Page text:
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The Open University will be celebrating its 40th anniversary, marking a significant milestone for the UK’s first university dedicated to open and distance learning

On April 23, The Open University will be celebrating its 40th anniversary, marking a significant milestone for the UK’s first university dedicated to open and distance learning.

The Open University is now the UK’s largest university, teaching almost 200,000 students each year, and since its establishment in 1969 it has helped over 2 million students further career development or fulfil life long ambitions of learning.

The Vice-Chancellor, Professor Brenda Gourley, says: “The Open University has turned an educational system devised in another age into a tool of the knowledge society, and used open and distance education to make the world a better place: abandoning entry criteria and using technology has enabled us to provide education to millions of people who might otherwise be condemned to poverty and hardship. This is an extraordinary record of which the UK should be proud. It has also been achieved while becoming a first-rate university in any terms, standing proudly among its more traditional peers and partners.

“The Open University has not only put social justice at the very heart of what it seeks to do – it is the very stuff of its mission. It has played a real part in shaping the future society in Britain and elsewhere. It has in the process helped many people to realise their dreams.”

Today The Open University continues to lead the way in learning technology. In 2008 The Open University became the first university to offer free downloadable course material via iTunesU and today over 50,000 OU tracks are downloaded from iTunesU each week.

23 April 1969 saw the birth of The Open University but its intellectual roots go back much further. In 1926 the educationalist and historian J C Stobart wrote a memo on a ‘wireless university’, while working for the BBC. By the early sixties many different proposals were being debated such as a 'teleuniversity', which would combine broadcast lectures with correspondence texts and visits to conventional universities – a genuinely 'multi-media' concept.

In1963 Harold Wilson stated in a speech in Glasgow: “Today I want to outline new proposals on which we are working, a dynamic programme providing facilities for home study to university and higher standards.” When Labour won the election in 1964, Harold Wilson appointed Jennie Lee and asked her to take on the ‘University of the Air’ project, moving her to the Department of Education and Science.

This project met with severe hostility and scepticism, but thousands rushed to register. Forty years on, The Open University is consistently in the top three of the National Students Survey of Student Satisfaction, had 18 of 25 subjects classed as excellent in the last UK Quality Assurance Agency subject review, and in the recent UK universities Research Assessment Exercise rose 23 places in the UK research league table, with 14% of its research described as ‘world leading’ and more than 50% described as ‘internationally excellent’. No scepticism now and no hostility either!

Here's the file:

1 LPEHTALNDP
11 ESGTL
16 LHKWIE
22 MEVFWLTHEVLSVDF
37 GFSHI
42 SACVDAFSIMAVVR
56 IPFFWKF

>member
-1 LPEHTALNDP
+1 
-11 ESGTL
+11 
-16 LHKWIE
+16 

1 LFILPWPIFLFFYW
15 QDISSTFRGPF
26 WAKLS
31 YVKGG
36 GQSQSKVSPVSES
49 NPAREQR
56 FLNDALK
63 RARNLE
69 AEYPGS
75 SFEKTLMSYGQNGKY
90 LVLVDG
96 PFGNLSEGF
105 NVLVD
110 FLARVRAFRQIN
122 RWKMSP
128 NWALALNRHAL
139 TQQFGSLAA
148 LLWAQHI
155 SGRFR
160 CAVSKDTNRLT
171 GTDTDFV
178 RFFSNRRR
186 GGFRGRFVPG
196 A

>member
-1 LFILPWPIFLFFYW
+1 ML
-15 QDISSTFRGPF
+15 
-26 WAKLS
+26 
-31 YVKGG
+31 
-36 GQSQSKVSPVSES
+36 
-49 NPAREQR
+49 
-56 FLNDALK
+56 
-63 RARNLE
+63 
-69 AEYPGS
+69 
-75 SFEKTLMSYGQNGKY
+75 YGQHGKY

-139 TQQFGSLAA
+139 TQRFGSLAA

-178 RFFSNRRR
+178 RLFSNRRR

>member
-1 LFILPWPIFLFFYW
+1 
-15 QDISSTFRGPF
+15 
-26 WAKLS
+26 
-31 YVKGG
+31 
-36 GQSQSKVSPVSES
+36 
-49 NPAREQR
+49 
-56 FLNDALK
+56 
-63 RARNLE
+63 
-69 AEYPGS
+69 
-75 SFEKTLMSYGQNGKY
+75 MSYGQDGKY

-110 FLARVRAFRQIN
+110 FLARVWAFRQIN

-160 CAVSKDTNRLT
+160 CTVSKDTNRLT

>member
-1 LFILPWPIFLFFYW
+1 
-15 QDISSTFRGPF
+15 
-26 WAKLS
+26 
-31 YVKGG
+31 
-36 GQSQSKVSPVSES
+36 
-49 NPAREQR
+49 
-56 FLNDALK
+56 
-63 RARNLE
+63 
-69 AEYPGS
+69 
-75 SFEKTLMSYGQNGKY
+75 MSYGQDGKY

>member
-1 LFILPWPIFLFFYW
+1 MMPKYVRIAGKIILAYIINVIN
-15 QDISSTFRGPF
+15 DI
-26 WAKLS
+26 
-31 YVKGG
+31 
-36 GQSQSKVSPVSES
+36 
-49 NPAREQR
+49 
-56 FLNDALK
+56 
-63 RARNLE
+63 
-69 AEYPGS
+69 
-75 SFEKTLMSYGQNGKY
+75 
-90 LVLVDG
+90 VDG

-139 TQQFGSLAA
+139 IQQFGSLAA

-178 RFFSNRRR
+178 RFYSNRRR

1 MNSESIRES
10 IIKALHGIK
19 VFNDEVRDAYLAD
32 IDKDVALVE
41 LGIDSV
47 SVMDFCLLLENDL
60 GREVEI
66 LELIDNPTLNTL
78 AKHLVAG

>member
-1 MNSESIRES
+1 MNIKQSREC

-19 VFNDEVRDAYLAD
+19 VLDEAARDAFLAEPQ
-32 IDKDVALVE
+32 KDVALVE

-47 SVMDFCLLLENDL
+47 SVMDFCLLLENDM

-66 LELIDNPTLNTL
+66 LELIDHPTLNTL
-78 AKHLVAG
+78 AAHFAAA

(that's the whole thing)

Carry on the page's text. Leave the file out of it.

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Editor’s notes
Media contact: Gemma Bessant, on 01908 655596, or Rachel James on 01908 653343,

The Vice-Chancellor is available for interview.

Resources for the media:

The Open University continuing to lead the education revolution
• In 2008, the OU was the first UK University to join iTunesU, the area of Apple’s iTunes store that offers downloadable educational content.
• Also in 2008, the OU launched its own online video community site called ‘ouView in YouTube’
• A wide range of free online courses is also available from OpenLearn, the OU’s award-winning open educational resource website.
The Open University promoting opportunity and social justice
• In 2007/8, 42,000 OU students received financial support towards their course fees; 15.5% of the OU’s students were from disadvantaged communities.
• The Openings programme provides short, introductory courses designed for people with no prior educational experience who need to build confidence and skills. In 2007/08 almost 16,500 students registered on Openings courses.
The Open University’s Global reach
• In India, Turkey and China, universities based on The Open University’s model each have more than one million students. Most countries now have their own open learning provision.
• More than 21,000 Open University students study outside the UK.
• The launch of the Russian-language BA in Business Studies is set to attract thousands more to join the 15,290 people already studying for OU awards across Russia’s eight time zones.
• 24,000 students are registered on Arab Open University programmes leading to an Open University validated degree.
• The Open University is bringing increased educational opportunity to some of the poorest countries in Africa and Asia. More than 500,000 primary school teachers in nine African countries are benefiting from OU audio and texts materials made freely available to them through the TESSA (Teacher Education in Sub-Sahara Africa) project.
The Open University’s value to the UK economy
• Graduates of The Open University are amongst the most employable in the UK, according to data provided by the Higher Education Statistics Agency. More than 80% are in employment six months after graduating
• More than 75% of the FTSE top 100 companies have sponsored their staff to take Open University courses.

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